I re-read the books after FotR came out. Last time I read them was in High School, so I had forgotten nearly everything except the really major plot points. Was pretty cool to be surprised by the books again. I definitely think the books become more sure-footed as they go on.
I'm not sure if there's an official explanation for them, other than to grant a more epic feel to the book. I'd usually bleep over them if I found them dragging on. For all his gifts, I don't think Tolkien was a terribly good poet.Originally posted by wonderfly
What's with all the snipets of poetry and song verse?
I could be entirely wrong, but I thought he referred to them at least once in The Hobbit as Orcs (certainly in naming "Orcrist," the Elven sword Thorin ends up with). I also remember something somewhere stating that the two terms were basically interchangable, although I don't remember if that's in the books or not.Question: Why does Tolkien call them "Goblins" in The Hobbit, and "Orcs" in LOTR's?
I can think of a few possible explanations for this:Also, are the trolls in The Hobbit, and the Trolls seen in LOTR's the same? The Trolls in The Hobbit talk, and turn to stone at daylight. The Cave Troll seen in the movie was just a big brute, (though that scene rocked), and he didn't seem capable of speech.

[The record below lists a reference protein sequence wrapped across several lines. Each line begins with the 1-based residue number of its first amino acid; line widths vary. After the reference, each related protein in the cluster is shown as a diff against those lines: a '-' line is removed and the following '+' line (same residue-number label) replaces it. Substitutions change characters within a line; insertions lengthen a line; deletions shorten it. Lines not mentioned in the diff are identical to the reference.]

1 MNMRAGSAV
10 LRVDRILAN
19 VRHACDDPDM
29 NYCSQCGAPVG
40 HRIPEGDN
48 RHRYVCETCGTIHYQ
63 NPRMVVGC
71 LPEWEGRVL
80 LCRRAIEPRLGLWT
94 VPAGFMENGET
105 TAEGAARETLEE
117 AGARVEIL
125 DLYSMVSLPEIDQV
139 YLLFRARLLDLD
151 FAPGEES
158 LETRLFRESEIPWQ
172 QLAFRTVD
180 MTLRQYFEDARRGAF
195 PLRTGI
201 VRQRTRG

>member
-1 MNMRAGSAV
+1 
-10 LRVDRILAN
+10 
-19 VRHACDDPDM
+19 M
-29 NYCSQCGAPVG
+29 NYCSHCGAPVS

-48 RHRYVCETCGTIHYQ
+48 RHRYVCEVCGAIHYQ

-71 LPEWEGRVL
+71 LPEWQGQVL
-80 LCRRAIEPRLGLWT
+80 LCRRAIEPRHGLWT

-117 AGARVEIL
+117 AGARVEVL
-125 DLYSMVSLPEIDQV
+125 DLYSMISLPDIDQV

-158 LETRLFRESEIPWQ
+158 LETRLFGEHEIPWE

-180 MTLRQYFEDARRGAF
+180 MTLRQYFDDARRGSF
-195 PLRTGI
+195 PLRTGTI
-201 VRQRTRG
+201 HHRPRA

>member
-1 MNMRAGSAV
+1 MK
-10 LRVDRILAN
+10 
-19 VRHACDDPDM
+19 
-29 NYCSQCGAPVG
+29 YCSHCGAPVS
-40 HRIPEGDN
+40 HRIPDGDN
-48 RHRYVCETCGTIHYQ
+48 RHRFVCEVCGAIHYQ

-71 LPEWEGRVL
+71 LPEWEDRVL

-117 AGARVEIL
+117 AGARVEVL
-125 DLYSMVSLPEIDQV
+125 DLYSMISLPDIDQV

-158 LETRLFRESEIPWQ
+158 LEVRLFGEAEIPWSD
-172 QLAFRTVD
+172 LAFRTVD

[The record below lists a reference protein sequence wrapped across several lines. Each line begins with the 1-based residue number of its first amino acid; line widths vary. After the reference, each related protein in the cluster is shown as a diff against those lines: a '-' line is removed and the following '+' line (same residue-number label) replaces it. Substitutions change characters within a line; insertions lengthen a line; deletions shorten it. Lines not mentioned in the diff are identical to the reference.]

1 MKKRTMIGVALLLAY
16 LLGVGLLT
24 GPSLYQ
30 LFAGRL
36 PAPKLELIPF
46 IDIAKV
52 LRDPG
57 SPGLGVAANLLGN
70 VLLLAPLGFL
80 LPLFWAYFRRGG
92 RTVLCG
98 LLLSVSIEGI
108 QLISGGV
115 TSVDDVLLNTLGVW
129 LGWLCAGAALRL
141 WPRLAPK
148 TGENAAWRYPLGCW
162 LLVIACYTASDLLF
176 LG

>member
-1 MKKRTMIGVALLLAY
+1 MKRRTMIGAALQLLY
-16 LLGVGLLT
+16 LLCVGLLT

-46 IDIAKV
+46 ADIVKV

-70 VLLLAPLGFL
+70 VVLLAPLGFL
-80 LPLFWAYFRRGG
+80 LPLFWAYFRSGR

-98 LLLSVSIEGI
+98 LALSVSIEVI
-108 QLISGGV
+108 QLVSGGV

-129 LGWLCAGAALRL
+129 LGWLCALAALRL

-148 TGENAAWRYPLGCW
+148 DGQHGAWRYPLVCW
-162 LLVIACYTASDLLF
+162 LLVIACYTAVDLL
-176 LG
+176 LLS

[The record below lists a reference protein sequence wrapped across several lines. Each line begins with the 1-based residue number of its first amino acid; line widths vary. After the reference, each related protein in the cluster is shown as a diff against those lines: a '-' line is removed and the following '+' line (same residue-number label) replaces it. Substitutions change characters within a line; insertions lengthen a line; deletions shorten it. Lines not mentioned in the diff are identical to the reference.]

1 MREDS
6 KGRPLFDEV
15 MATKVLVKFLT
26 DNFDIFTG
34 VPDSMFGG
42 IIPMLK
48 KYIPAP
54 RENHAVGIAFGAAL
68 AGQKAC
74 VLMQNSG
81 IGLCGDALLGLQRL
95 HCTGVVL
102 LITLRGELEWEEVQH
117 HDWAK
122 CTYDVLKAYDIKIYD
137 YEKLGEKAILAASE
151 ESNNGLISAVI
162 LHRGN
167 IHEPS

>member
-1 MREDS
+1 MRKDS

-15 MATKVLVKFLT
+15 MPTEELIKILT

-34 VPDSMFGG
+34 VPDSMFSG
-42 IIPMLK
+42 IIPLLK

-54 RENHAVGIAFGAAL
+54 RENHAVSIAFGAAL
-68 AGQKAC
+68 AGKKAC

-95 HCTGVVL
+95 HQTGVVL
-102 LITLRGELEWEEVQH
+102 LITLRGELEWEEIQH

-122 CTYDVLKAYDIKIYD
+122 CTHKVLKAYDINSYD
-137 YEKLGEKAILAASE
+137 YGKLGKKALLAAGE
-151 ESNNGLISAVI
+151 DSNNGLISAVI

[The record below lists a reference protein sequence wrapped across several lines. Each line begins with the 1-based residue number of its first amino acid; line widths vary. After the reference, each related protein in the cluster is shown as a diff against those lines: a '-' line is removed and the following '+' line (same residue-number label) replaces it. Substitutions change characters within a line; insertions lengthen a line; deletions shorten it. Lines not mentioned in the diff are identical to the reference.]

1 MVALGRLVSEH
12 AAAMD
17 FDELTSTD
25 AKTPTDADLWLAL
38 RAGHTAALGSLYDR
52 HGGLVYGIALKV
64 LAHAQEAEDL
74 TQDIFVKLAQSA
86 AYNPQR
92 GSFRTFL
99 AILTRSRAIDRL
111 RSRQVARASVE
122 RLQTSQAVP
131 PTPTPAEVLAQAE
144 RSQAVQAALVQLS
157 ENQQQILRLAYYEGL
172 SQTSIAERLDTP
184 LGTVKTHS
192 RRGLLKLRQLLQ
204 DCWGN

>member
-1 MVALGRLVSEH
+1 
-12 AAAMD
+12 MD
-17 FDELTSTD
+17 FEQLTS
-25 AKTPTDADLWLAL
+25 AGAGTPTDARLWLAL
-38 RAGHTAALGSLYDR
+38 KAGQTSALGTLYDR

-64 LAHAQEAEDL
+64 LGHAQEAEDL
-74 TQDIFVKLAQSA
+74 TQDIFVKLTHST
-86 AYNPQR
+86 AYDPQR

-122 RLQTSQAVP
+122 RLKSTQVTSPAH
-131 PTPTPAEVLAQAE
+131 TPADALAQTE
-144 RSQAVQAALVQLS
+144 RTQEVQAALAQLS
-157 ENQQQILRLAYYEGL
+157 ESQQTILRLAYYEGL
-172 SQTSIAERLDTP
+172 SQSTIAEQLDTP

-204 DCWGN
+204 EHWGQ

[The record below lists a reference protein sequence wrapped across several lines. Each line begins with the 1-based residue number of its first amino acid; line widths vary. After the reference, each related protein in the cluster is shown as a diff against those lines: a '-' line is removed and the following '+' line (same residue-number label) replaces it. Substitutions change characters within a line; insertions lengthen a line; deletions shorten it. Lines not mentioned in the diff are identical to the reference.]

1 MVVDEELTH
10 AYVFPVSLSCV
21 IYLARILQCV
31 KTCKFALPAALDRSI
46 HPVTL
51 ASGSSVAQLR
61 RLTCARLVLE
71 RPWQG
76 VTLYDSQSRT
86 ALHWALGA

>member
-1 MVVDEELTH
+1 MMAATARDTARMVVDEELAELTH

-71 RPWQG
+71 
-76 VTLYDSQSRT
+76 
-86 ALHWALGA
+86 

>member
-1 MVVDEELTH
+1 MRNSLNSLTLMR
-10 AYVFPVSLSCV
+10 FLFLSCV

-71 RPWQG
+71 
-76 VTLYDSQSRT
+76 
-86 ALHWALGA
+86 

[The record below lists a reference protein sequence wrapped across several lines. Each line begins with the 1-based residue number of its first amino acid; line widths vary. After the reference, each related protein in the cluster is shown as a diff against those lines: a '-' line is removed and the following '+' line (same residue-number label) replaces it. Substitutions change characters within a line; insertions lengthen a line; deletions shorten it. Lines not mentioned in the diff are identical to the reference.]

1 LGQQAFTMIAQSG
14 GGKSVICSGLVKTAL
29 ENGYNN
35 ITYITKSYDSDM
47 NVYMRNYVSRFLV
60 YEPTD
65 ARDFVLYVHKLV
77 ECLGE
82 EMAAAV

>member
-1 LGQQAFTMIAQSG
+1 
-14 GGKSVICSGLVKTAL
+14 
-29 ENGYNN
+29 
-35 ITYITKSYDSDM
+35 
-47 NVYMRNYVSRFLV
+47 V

1. There could be many varieties of troll, some smarter than others.
2. Even if they were the same race, individual trolls could have varying levels of intelligence -- maybe the ones in The Hobbit were exceptionally smart, or the one in FotR was exceptionally dumb.
3. The scene didn't really call for much speech from the troll, so maybe he could talk, but just didn't.
4. The excessive stupidity of the troll really seemed to be a creation of the movie -- I don't remember anything in FotR to suggest that the troll was particularly stupid or non-verbal.